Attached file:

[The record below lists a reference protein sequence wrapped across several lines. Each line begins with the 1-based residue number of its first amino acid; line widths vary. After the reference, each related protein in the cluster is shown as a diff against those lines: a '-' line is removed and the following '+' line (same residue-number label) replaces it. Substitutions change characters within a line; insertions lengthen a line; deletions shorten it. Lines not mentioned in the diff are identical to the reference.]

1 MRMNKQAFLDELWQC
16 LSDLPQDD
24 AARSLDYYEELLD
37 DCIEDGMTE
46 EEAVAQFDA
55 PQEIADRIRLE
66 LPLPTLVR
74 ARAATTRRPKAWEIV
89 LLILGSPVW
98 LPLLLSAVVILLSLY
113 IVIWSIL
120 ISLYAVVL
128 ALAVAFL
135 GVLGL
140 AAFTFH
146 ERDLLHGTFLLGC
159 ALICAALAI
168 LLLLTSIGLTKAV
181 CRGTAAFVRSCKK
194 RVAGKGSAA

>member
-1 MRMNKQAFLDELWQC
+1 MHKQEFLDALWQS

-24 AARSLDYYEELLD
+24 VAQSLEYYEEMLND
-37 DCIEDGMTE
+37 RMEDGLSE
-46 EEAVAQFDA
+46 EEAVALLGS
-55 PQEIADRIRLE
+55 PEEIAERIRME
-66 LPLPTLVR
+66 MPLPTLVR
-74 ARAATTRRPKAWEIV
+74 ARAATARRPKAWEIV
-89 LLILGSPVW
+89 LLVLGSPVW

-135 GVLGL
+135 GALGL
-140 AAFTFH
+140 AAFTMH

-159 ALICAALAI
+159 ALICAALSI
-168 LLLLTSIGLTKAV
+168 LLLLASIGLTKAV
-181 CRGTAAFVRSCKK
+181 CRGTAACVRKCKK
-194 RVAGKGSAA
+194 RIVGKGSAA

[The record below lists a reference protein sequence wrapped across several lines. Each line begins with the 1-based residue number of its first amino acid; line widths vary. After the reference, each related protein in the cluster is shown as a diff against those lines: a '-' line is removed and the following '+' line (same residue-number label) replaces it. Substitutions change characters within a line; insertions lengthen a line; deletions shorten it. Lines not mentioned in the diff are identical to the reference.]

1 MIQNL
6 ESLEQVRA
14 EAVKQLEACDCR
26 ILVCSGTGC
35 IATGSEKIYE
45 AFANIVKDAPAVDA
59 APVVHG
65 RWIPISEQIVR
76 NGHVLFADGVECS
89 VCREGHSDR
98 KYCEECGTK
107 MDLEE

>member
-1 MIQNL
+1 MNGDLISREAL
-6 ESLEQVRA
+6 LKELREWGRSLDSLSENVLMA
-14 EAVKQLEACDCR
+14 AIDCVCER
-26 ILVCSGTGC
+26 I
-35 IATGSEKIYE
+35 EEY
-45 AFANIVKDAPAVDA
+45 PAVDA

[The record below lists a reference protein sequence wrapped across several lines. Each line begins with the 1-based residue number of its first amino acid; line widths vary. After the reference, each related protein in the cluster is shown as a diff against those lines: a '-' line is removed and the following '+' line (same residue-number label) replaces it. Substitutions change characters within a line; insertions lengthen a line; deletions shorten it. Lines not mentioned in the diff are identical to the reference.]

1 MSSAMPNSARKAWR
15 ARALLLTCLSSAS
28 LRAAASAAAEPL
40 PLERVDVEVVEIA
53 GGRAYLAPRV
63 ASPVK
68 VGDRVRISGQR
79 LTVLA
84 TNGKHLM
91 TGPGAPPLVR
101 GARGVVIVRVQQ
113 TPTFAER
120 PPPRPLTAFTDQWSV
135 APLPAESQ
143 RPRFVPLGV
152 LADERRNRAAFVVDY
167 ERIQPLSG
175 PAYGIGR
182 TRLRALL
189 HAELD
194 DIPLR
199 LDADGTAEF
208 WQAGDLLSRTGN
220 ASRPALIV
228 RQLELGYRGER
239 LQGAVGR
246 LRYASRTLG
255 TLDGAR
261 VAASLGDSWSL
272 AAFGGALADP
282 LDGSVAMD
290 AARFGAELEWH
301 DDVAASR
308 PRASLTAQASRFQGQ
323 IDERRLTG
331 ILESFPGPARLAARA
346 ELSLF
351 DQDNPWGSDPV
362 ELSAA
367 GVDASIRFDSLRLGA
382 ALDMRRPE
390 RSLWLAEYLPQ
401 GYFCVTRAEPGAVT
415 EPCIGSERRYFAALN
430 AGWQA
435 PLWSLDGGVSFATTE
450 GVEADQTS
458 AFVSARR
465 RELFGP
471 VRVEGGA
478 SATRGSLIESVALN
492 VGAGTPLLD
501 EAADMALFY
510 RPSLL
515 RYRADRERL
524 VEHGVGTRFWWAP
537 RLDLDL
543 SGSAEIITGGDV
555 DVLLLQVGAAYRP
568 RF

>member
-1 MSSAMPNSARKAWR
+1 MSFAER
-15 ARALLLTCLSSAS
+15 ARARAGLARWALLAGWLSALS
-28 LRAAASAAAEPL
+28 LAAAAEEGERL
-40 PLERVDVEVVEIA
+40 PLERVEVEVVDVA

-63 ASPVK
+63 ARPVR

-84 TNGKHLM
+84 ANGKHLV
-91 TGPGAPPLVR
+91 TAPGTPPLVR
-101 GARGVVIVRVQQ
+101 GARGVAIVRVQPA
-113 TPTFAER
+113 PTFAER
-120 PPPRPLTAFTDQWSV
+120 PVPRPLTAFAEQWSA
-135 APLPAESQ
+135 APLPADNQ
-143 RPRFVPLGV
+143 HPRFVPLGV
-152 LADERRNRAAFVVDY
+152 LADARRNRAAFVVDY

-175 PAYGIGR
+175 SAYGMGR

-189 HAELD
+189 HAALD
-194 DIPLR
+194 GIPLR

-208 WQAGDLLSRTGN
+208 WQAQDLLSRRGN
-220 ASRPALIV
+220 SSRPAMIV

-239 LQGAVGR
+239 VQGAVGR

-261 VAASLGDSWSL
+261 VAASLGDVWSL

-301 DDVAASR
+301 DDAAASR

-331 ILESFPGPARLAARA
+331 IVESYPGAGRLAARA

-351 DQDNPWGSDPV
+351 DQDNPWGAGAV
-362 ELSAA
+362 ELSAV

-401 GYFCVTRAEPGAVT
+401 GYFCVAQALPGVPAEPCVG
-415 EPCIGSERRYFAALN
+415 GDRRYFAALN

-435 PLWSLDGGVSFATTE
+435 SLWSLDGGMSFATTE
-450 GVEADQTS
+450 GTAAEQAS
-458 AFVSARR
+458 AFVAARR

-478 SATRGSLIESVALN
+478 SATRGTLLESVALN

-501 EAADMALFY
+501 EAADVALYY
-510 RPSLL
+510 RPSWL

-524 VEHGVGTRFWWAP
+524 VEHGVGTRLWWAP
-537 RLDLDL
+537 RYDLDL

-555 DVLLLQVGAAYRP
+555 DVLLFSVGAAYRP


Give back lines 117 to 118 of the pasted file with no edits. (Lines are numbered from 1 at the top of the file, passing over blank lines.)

367 GVDASIRFDSLRLGA
382 ALDMRRPE